Only a week since I started my #Collections blog series, and I have today discovered a new addition: African music as a platform for transboundary conflict resolution! The Nile Project has officially joined my list of #Collections for two reasons: their mission is so profound I can't help but like them; and secondly, I am so in love with live music.
To the latter, well, truth is, I really don't know any music, and most friends know I have two left feet; however, I am a big fan of live concerts, especially where it involves a band. It is usually my time to choose and pick crashes from the band. It has always happened that I pick someone on an unusual instrument or with an unusual dancing style. In Yod Abyssinia in Addis Ababa, my favourite dancer even noticed how excited I get that he once dragged on stage to dance with him. This place has become a ‘must go’ whenever I am in town. In Ghent, I spent almost twelve hours at a live concert with Lenny and Walter making my night. I recall how women in their thirties and forties went wild as these men performed and so did I, even though I understood none of the Flemish music! And in Nairobi a few years ago, I really did have a crash on Baaba Maal's drummer! Poor him, I didn't speak any French then.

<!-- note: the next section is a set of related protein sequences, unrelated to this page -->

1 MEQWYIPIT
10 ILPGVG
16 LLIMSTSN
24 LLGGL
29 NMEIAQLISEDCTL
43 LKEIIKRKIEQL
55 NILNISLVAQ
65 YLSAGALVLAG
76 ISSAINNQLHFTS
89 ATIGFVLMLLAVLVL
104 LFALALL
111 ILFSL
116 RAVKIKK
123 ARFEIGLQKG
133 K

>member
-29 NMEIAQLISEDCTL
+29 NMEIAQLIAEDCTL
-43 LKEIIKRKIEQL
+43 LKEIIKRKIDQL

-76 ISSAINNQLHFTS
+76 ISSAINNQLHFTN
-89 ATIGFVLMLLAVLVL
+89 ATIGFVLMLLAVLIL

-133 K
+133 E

Back to the mission of the Nile Project that beats all of the previous crashes. The Nile Project is transforming the Nile conflict by inspiring, educating, and empowering an international network of musicians and university students from six countries to cultivate the sustainability of their ecosystem. Based on the eleven Nile countries which are always at conflict on the use of River Nile, the project’s model integrates programs in music, education, dialogue, leadership, and innovation to engage musicians, civil society, private sector, and students across disciplines and geographies. The project proposes a new model of hydro-diplomacy that uses music to transform cross-cultural attitudes, generate political will, and foster citizen dialogues and collaborations. It further tackles food challenges across the Nile Basin by engaging an international network of private sector, civil society leaders, and university students.
What intrigues me most is that The Nile Project touches on two of my dearest passions: working with university students and collaborative networks. That combined with quality live music is even more thrilling for me. I thoroughly enjoyed their music, most of which I could not understand the language, but still had so much pleasure listening to their vocals, dancing and clapping along. Of course, like any other concert, I had my picks for the day: Ahmed Omar, an Egyptian/Eritrean on an Egyptian guitar (and who composed one of my favorite songs at the concert), Kasiva Mutua the Kenyan percussionist (who moved the crowd to dance to Singalala a Luo song) and of course the beautiful voice of Adeha Mekha to which I was astonished how beautiful that man could sing and move the crowd!!!
This concert and project has taught me the power and beauty of embracing diversity in conflict resolution. Never before had I listened to such diversity of music with such harmony and high levels of energy. I hope the next phase of this project grows bigger and better, and in particular in working with university students and showcasing conflict resolution to other parts of the continent with transboundary natural resource conflicts.
My Collections journey continues! Look out for the next post on Timbuktu, the place of African scholarship that we rarely hear about!